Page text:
There are three flaws in the measures taken by Singapore government when dealing with the COVID-19 crisis, including government’s overconfidence, a lack of crisis awareness and the citizens’ overdependence on government, says Tay Tian Yan, the deputy executive editor-in-chief of Malaysia’s Sinchew Daily.
In an article published by Malaysia’s Sinchew Daily on Friday (24 April), Mr Tay shared his opinion on the reason of Singapore falling heavily on COVID-19 pandemic though Singapore has been recognised as the most efficient and safest country with the top public health system around the world.
As the countries worldwide are dealing with the spread of COVID-19 since March, the Singapore government had encouraged the people to go about their lives, such as working, studying, travelling as normally as possible while asking people not to wear mask if they are not sick, says Mr Tay.
He remarked, “It is good to have self-confidence. But, overconfidence indicates the start of failure.”
Noting Singapore announced its “circuit breaker” measured three weeks after Malaysia imposed Movement Control Order (MCO), Mr Tay however, pointed out that the ministers had chosen to use the rigid “elite language” during the announcement, which in fact reflects the disconnection between government and general society.
He said, “Just by this ‘circuit breaker’, shows the degree of disconnection between the elite government and general public.”
“Despite Singaporeans having adequate knowledge with a good command in English, I believe that the common people would not understand what ‘circuit breaker’ means. They might know the electrical ‘circuit breaker’, but what does it has to do with COVID-19?” he added.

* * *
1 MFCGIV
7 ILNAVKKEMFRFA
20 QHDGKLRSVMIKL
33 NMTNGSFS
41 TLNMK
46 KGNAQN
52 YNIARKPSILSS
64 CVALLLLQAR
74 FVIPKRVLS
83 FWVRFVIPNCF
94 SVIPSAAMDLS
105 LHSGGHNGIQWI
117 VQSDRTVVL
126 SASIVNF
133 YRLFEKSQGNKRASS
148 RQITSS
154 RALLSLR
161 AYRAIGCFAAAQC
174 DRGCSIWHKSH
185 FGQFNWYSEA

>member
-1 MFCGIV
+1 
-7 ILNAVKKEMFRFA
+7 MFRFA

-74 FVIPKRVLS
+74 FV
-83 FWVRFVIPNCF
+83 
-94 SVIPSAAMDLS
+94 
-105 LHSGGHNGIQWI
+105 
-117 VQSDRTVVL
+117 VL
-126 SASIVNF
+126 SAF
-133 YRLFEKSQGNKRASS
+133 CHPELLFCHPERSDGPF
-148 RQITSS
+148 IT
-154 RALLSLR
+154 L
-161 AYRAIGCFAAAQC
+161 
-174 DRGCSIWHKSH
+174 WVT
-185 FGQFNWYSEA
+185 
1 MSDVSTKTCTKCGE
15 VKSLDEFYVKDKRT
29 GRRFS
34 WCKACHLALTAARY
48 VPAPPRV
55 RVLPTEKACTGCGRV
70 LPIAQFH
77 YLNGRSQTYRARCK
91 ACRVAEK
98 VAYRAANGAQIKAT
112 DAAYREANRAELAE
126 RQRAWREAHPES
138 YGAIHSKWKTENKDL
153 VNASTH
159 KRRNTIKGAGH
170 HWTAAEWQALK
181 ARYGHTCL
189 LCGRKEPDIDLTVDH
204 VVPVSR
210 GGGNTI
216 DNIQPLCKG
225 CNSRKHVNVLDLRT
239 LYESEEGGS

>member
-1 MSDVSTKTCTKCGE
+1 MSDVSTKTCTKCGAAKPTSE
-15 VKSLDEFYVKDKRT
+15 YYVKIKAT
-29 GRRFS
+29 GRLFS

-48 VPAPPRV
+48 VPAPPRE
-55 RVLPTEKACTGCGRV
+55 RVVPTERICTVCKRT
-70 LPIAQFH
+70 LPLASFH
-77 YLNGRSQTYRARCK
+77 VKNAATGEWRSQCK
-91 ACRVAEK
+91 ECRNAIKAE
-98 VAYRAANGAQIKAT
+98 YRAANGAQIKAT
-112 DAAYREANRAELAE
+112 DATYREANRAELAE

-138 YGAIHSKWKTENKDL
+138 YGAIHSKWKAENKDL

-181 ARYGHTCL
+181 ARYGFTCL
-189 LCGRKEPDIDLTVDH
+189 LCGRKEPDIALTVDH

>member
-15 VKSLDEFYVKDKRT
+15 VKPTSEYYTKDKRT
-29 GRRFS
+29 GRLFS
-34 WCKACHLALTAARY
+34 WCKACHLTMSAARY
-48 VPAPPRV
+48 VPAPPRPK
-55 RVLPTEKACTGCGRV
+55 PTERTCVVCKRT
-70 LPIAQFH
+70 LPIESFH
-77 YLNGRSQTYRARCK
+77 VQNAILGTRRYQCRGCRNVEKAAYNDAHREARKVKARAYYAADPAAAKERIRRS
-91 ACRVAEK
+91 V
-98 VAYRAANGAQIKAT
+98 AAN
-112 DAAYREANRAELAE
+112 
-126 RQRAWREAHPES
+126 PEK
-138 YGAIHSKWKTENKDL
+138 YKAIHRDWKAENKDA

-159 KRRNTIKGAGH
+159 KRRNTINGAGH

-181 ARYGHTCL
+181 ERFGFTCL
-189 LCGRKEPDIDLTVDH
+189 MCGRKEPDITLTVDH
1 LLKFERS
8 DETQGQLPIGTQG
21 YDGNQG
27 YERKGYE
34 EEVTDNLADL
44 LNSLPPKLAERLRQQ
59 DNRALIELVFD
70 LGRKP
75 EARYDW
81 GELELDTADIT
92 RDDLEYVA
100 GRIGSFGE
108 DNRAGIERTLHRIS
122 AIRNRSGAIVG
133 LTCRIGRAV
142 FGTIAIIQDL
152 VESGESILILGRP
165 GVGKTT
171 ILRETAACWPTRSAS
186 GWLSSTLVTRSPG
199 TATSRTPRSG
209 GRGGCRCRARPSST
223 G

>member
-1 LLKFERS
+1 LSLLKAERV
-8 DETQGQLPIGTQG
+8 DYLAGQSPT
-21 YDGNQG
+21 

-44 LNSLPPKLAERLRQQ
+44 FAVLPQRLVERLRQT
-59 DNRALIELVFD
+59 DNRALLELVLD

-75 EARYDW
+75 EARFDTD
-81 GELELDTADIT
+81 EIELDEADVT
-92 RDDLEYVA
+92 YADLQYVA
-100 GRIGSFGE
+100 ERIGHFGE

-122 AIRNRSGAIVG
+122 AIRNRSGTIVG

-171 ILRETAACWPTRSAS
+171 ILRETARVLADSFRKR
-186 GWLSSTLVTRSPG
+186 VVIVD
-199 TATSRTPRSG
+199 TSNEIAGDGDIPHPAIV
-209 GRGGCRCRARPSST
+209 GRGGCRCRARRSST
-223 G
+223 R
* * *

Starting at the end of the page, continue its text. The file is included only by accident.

Even the Chinese media had trouble in finding the appropriate words to describe the “circuit breaker”, said Mr Tay.
Citing the word “lockdown”, “movement control order” or “stay-at-home orders” which clearly stated its meaning and purpose, Mr Tay stressed that the important government policies should be conveyed in a way that is easy to be understood for the people.
On top of this, Singapore also has overlooked its large population of migrant workers due to their overconfidence and not being “grounded”.
He noted that the leaders of Singapore government are the “outstanding individuals” who are “carefully selected” from academic elites, adding, “However, they are not ‘grounded’ because they ‘came from the sky, not from the land’.”
Speaking on the second flaws, Mr Tay mentioned that Singaporeans are too dependent on “Cheng Hu” (government in Hokkien language) as they always believe what the government says is right.
“When the Government says that there is no need to worry, everyone goes on with their life as usual. Similarly, when it asked Singaporeans not to wear masks, the people also heeded its “advice” and furthermore, mocked Taiwanese and Hong Kong citizens for wearing masks,” he said.
He then said that it would be “dangerous” in the case of unforeseen circumstances if the citizens merely obey the government and are deprived of independent thinking and judgment skills.
Singaporeans tend to take for granted as they feel prosperous and safe in the country with the highest GDP in the world, says Mr Tay, adding that this mentality has consequently caused a lack of crisis awareness among the society.
Hence, he said, Singaporeans assumed that the virus is only linked to other countries and has nothing to do with them though the world struggles against COVID-19.
With that in mind, some nightclubs even extended its operation hours the night before circuit breaker started, while the long queues have been seen at bubble tea shops after the food and beverage outlets were asked to temporarily close under the elevated circuit breaker measures.
Mr Tay expressed that there will be blind spots and failures regardless of how successful the country and how capable the government is, noting, “Overconfidence and success are traps on the way forward.”
However, he believed the country would ride out this crisis and learn the lesson from it.
Singapore has reported an additional 618 cases of COVID-19 infection on Saturday (25 April), bringing the total number of confirmed COVID-19 cases to 12,693 in the country.
Of the new cases, seven are Singaporeans and permanent residents, while the rest comprises migrant workers living in dormitories.